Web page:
Operational Leadership and the Success or Failure of an Operation
Leadership at the operational level requires the ability to link tactical actions to meet strategic objectives. Successful use of operational leadership tenants combined with specific character traits of an operational commander provides a snapshot of an effective leader who can successfully accomplish the determined strategic objectives. Professor Milan Vego provides a framework for the tenets of operational leadership and Field Marshal Slim presents his viewpoint on essential qualities required of an operational commander. , The British leaders, Admiral Carden and General Sir Hamilton will be compared and contrasted with the German leader of the Turkish forces, General von Sanders using selected elements of Vego’s and Slim’s philosophies of operational leadership and command.
Before defining the elements that will be used to compare the leaders of Gallipoli, it is prudent to explain the difference between “command” and “leadership.” Vego’s theory is presented as relating to operational leadership while Slim’s concept describes characteristics considered necessary to be an effective operational commander. These characteristics are connected directly to the position of command at an operational level while the leadership tenants that Vego describes are related to the successful achievement of the operational and strategic objectives. However, it can be argued that a framework to describe operational leadership and command are completely intertwined. Simply put, effective command at the operational level requires the right blend of personality traits that Slim describes in order to apply the tenants of operational leadership described by Vego.
Vego identifies 15 tenants that are important to operational leadership and Slim describes five qualities required of an operational commander. , Many of these tenants and elements overlap, so to clearly and concisely identify the differences in operational leadership of the identified leaders of the Gallipoli, three elements of leadership have been selected that are directly applicable to the outcome of the Gallipoli campaign. The first element is to focus on successfully meeting the objective and understanding its connection to strategy and the resources available to the commander. Second, the element of boldness, to show initiative, flexibility and acceptance of risk while applying force against the enemy. Finally, sound judgment to make decisive decisions in the midst of uncertainty caused by the fog and friction of war. These elements will be applied against each of the leaders by citing specific actions or decisions that were made throughout the conflict.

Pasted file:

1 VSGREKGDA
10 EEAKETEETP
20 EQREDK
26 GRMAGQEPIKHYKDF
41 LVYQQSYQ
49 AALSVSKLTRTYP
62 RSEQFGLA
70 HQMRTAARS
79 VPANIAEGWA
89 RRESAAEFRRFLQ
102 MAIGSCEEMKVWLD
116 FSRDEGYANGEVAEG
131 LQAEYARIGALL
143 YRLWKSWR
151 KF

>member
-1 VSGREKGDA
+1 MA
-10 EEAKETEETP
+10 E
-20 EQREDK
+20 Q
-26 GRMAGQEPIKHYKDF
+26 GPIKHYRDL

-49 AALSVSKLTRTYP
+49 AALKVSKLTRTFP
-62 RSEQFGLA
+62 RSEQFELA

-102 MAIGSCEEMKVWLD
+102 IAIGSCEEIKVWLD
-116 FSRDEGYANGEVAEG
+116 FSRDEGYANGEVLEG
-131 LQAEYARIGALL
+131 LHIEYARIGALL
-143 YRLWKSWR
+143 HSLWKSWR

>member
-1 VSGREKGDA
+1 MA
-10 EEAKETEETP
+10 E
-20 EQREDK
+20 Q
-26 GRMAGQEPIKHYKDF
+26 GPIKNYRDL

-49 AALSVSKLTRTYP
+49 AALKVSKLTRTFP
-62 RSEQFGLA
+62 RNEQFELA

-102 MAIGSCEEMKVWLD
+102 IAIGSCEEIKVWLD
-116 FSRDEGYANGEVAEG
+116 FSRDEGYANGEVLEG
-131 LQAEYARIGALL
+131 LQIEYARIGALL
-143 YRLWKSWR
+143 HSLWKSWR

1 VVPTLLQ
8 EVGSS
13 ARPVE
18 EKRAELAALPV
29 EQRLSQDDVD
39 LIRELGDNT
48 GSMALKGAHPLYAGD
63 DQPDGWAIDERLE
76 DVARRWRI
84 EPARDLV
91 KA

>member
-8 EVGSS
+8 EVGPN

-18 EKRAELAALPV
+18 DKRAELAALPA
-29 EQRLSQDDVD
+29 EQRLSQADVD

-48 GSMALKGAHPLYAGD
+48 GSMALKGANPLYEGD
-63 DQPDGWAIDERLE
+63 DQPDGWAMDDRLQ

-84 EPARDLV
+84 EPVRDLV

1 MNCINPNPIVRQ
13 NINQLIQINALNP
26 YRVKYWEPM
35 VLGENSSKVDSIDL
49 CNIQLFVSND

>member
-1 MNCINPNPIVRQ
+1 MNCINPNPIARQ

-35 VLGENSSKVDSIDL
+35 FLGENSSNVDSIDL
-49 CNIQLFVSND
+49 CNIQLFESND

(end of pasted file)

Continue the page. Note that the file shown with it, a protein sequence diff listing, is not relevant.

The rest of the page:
The assessment begins with Admiral Carden who commanded the British fleet in the Mediterranean at the start of 1915 when the initial planning began to open the Dardanelles. He was asked by Churchill, the Lord of the Admiralty to determine if naval forces...